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New facility caring for elderly COVID-19 patients
A brand new ‘hospital’ has been set up in St Paul’s Bay. It’s receiving and caring for patients who test positive for COVID-19 in old people’s homes, ensuring that other residents remain safe.
The new facility, said Health Minister Chris Fearne yesterday, which is called The Good Samaritan, is currently caring for no less than 23 patients. He also described the facility as being of ‘very high standard’.
Last week, Superintendent of Health Charmaine Gauci said that the authorities were planning for a special unit for elderly COVID-19 patients in care homes.
During parliament, Chris Fearne warned that the coming weeks may be the toughest for Europe, including Malta, in terms of the pandemic.
“The coming weeks, for all of Europe, and Malta is part of Europe, could be the toughest since the war. This is, therefore, the time to show solidarity, to forget Partisan politics, and to work together for Malta to successfully emerge from this pandemic,” he said.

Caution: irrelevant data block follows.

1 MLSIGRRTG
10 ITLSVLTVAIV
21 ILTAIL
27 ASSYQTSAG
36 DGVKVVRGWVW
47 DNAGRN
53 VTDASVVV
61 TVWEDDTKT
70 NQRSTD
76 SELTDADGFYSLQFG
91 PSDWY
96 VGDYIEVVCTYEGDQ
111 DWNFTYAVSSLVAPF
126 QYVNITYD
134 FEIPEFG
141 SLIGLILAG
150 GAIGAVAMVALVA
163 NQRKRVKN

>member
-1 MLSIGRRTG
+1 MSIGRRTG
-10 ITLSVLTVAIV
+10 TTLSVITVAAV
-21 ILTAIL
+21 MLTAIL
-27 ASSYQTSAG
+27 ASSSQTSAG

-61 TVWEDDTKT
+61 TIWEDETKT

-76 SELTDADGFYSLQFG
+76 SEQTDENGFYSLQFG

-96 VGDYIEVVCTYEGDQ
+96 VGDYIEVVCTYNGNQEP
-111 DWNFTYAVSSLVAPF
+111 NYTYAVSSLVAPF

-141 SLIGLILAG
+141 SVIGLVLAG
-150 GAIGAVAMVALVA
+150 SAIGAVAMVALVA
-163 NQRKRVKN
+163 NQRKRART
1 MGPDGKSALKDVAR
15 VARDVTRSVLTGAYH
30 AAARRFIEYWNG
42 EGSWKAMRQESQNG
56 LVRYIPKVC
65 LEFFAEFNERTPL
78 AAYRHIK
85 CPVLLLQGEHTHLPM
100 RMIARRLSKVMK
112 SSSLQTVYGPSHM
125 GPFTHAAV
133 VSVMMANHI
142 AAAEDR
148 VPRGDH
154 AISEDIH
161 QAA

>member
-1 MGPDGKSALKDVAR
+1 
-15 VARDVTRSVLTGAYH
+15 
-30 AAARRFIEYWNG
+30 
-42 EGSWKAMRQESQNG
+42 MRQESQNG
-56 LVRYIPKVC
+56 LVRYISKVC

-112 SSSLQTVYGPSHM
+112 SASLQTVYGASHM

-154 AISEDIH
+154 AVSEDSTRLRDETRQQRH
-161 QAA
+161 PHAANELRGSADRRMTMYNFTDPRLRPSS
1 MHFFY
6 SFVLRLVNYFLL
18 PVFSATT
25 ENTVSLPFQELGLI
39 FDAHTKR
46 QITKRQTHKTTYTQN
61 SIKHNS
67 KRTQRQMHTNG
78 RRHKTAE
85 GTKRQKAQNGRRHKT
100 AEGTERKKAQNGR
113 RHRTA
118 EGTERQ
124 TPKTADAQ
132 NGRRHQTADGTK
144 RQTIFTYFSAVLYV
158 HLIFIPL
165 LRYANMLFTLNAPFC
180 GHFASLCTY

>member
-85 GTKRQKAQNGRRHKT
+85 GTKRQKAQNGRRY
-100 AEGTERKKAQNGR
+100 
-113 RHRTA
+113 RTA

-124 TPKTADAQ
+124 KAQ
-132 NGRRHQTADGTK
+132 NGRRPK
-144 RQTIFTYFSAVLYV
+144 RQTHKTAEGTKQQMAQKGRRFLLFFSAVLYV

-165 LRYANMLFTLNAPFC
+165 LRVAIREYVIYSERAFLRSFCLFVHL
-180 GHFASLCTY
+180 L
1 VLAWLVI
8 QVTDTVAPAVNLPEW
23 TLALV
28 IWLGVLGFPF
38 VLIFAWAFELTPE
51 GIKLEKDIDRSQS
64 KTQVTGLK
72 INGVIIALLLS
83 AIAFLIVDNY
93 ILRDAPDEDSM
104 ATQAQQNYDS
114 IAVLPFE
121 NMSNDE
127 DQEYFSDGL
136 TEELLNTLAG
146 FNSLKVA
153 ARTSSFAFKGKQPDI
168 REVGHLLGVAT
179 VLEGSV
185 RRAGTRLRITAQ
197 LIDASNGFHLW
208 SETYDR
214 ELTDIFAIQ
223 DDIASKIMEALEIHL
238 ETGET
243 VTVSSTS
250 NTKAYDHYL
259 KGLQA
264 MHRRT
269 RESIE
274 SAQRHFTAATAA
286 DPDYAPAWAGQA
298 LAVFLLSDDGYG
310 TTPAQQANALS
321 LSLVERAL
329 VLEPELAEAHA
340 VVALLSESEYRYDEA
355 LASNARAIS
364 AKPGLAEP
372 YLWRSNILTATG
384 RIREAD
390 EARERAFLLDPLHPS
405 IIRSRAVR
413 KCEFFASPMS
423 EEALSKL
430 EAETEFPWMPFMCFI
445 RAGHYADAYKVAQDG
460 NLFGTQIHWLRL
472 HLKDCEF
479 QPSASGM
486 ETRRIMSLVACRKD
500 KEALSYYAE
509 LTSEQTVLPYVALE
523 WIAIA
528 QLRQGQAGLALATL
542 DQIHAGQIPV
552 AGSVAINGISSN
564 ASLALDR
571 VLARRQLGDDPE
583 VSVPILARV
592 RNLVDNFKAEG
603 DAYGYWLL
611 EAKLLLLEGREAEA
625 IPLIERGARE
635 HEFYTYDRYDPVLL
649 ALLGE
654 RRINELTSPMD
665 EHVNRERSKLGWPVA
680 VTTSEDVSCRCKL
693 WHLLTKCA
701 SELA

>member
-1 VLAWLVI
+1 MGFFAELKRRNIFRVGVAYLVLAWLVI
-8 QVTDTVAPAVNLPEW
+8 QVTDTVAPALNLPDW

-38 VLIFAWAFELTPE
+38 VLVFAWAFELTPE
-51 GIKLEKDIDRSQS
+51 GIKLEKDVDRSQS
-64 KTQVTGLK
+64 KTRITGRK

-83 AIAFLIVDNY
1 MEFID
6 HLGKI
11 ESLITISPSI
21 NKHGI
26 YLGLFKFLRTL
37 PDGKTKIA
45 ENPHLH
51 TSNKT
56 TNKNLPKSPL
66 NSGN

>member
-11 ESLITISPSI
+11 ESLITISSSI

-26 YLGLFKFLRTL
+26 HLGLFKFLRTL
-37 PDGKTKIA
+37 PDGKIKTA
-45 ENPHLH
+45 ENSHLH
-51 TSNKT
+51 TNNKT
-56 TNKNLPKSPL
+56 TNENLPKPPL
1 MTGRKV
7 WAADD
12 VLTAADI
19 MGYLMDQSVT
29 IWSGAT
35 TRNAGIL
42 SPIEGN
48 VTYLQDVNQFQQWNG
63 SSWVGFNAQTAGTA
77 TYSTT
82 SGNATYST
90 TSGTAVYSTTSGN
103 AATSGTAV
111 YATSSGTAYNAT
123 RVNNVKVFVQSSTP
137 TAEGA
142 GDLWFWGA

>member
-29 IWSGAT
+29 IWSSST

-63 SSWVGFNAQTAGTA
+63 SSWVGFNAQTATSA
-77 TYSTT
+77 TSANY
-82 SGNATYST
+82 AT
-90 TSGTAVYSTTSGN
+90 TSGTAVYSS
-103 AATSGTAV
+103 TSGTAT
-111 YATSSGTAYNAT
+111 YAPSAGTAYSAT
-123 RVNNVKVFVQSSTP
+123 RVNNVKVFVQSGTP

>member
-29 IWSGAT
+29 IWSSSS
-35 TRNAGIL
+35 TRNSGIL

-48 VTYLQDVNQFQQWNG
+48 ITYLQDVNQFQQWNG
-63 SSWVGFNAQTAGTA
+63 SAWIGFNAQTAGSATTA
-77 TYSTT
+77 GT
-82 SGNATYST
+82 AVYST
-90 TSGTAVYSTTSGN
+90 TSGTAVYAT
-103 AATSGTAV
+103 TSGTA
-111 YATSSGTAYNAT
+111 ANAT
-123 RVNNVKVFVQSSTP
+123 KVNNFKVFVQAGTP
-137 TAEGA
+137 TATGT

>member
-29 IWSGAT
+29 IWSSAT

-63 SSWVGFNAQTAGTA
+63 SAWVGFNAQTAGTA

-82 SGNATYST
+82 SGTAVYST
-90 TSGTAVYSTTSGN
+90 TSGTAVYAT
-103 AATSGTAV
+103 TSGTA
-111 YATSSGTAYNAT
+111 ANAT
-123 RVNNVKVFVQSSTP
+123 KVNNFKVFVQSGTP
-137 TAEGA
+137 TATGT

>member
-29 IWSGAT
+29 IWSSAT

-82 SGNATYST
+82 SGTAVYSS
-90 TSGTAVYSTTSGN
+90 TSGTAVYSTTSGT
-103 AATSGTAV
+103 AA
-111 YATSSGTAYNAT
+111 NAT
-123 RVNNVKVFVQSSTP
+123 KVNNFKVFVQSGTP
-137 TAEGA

The worst hit people were those who have passed, as well as their families and other patients and every death is and was a devastating loss to their relatives, as well as the health department.
“Our work is to heal the sick, ease hardships and save lives, and when somebody dies, we feel the blow,” he went on.
The minister described the preparations made by the health ministry in the event of a worst-case scenario. These included the acquisition of 100 ventilators, the setting up of four ITUs, the preparation of 680 new beds and new wards on the University grounds and the procurement of five ultrasound machines.
Malta had been better prepared than most other countries to handle the pandemic, said Fearne, and the budget allocated funds for preparations to be made well ahead of any other future pandemic.
Malta currently has seven testing hubs and over 350,000 tests have been done so far. Two more swabbing centres will be opened next week, with one being located in the Northern part of the island and the other at the airport.
In this way, the process of testing arrivals from ‘amber countries’ would be increased five-fold. Arrivals from ‘red’ high-risk countries, on the other hand, are banned or must quarantine for two weeks.